Adventures in Freelancing

Congratulations! You just graduated with a degree in graphic design, web design or web development and now you are ready to take on the world and help make the online or offline worlds more visually stunning and cutting edge. Maybe you have already interviewed with companies looking for someone with your skills and knowledge, but as a creative person, you just aren’t into cubicle-surfing the hours of your work day. You want adventure, you want to make your own hours and pick and choose your clients. You enjoy the thought of juggling various projects, deadlines and other commitments from the comfort of your own home. You want to be a freelancer.

Freelancing your services as a web or graphic designer or developer can be a difficult road to take. For those who need the security of a steady income, freelancing may not be the ideal option. Clients may be project-based, short-term or long-term, but there are no laws protecting you if a client decides to discontinue your services. Freelancers are generally responsible for their own taxes, insurance and retirement accounts as well as finding clients and convincing them to pay for your services. The life of a freelancer is fun, fast-paced, adventurous and frustrating (and so much more!) and can lead into business ownership or consulting.

Finding clients can be the hardest part of freelancing. You can advertise your own services on freelance websites like eLance or oDesk or within the classifieds of your local newspaper or online at Craigslist. Responding to ads or gigs on these sites is where the adventure really begins. Many times, especially within classifieds, you will run across ads from a person who wants help with a website or design projects, and are willing to compensate you generously with things like referrals to friends, promises to share in profits or even allowing you to insert your own ad codes into the work you produce. Another hurdle are the jobs and gigs listed that are asking for (no-pay) interns, or actually say that their idea is a fantastic way to build your portfolio (at no cost to the ad poster, of course). Specialty freelance websites are not much better, but they do have to guarantee payment of some sort. Unfortunately, that payment may be less than you pay for a movie ticket or even a cup of coffee.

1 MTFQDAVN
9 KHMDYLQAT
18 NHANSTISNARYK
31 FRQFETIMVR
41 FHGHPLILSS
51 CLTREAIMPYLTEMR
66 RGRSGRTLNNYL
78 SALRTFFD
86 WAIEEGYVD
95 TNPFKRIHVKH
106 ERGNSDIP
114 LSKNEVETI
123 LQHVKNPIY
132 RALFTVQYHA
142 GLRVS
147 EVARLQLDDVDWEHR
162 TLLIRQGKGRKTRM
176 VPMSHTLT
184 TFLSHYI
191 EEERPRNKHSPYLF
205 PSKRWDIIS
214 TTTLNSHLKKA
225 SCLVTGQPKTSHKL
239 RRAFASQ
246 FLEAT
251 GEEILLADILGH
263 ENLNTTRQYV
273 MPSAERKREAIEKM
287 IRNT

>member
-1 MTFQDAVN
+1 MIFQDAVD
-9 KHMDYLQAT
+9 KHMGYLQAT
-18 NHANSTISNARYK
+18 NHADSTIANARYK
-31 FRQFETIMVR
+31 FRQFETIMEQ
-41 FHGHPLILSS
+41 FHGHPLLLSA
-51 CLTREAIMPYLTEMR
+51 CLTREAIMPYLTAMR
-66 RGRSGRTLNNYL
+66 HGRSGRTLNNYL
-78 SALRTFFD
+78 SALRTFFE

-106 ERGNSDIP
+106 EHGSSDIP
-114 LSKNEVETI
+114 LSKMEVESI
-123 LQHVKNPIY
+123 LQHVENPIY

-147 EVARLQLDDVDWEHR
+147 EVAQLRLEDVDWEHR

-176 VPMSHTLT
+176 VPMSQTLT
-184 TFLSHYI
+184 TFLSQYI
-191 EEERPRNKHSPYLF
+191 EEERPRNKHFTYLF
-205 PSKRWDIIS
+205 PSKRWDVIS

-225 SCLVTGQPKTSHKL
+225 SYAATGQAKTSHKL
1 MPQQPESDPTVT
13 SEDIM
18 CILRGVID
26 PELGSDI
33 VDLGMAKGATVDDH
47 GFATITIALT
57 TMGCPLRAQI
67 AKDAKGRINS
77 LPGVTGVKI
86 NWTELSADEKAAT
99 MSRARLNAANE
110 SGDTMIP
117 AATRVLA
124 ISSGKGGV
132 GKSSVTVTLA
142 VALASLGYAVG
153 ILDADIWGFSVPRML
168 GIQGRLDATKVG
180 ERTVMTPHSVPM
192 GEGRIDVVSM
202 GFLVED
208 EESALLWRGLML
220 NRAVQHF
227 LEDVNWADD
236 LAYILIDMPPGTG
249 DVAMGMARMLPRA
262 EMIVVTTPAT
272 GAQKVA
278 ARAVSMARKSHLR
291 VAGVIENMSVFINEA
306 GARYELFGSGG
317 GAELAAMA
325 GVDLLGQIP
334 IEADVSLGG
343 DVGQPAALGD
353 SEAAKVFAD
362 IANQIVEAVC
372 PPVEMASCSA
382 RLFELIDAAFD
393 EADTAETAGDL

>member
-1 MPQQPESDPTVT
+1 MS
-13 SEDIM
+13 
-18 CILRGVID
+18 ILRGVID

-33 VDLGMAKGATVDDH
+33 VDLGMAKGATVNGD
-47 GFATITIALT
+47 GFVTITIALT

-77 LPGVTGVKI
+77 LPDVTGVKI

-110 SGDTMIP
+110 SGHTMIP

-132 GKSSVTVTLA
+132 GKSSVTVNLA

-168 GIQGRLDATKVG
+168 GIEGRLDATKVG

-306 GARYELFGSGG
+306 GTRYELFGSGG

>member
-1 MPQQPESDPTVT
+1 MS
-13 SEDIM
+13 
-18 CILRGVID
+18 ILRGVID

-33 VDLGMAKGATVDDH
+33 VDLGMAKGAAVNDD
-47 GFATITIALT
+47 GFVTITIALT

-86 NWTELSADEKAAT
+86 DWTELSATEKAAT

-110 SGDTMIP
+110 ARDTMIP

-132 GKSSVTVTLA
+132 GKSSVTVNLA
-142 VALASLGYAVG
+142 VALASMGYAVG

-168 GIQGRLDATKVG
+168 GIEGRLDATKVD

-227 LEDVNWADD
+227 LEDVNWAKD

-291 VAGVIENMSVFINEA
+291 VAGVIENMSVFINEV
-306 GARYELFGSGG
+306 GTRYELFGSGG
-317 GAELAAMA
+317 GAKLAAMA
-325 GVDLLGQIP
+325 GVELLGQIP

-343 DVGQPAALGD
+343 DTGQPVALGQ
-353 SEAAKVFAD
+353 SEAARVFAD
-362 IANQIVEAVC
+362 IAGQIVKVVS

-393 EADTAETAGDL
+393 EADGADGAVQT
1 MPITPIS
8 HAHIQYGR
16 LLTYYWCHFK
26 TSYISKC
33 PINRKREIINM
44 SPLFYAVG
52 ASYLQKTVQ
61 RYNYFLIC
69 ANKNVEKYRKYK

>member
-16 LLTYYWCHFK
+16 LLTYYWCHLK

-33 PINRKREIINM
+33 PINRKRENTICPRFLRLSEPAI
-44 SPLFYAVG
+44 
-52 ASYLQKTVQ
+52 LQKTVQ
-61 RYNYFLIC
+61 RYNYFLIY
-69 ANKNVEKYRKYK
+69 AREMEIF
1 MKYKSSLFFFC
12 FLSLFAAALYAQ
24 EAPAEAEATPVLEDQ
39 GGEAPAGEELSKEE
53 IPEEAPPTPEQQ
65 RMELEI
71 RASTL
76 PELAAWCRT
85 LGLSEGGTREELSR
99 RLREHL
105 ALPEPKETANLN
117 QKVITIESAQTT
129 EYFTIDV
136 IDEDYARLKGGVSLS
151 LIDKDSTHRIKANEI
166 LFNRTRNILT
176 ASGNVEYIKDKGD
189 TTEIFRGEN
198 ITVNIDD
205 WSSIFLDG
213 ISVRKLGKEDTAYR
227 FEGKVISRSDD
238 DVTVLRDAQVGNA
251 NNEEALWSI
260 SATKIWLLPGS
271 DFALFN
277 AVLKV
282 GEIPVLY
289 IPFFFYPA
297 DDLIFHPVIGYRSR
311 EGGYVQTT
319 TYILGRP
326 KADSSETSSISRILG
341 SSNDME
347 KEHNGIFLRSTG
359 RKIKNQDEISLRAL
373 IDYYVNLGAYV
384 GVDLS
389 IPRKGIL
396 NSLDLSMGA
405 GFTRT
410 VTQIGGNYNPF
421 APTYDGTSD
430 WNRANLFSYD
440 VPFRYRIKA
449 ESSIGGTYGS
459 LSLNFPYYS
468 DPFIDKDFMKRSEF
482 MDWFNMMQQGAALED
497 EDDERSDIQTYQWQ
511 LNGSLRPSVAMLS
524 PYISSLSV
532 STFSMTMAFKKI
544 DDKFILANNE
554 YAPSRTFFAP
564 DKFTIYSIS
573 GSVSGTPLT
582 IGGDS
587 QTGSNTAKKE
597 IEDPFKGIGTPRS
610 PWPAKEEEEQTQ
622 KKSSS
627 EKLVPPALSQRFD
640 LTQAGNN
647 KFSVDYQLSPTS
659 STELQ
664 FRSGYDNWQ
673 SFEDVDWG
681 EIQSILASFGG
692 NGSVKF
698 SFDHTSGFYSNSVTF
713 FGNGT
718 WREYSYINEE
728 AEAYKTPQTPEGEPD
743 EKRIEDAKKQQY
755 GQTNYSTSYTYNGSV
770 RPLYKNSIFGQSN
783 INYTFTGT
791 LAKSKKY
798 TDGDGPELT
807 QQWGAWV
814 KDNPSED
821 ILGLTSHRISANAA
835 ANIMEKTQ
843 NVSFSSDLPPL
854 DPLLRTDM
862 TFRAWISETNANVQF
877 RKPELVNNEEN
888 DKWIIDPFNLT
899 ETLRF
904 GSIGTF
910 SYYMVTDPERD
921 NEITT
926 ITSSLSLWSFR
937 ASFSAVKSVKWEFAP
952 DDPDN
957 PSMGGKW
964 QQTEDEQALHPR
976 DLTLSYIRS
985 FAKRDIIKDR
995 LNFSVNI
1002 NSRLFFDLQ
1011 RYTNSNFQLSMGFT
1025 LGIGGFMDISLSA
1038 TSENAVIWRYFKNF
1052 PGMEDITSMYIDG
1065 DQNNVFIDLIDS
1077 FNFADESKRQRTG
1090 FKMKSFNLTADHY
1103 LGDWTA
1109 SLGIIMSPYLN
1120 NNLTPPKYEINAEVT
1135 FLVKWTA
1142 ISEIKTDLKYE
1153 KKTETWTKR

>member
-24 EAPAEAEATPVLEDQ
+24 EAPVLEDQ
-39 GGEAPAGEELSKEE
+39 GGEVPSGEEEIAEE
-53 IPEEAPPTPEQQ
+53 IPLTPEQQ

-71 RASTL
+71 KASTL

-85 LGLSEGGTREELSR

When you do decide to start freelancing, keep in mind that aside from the technical or creative skills needed as a graphic designer, web designer or web developer, a freelancer must also be a salesperson. This means that you have to attach a value to your work and to yourself, and be ready to explain why you are the best candidate for the job/project. Always remember to price your services competitively, but don’t undervalue your work. You will be judged not only on your portfolio and salestalk, but also on the amount of money you charge for services. So, if you charge too little, you may come across as inexperienced, and if you charge too much, you will find it hard to secure clients.

Freelancing as a graphic designer, web designer or web developer is an adventure of epic proportions. You do get to be your own boss, set your own hours and work from the comfort of your own home, or anywhere else that offers WiFi. You also get to face the challenges of finding and securing clients and managing other financial and legal issues that arise when you choose to work for yourself.

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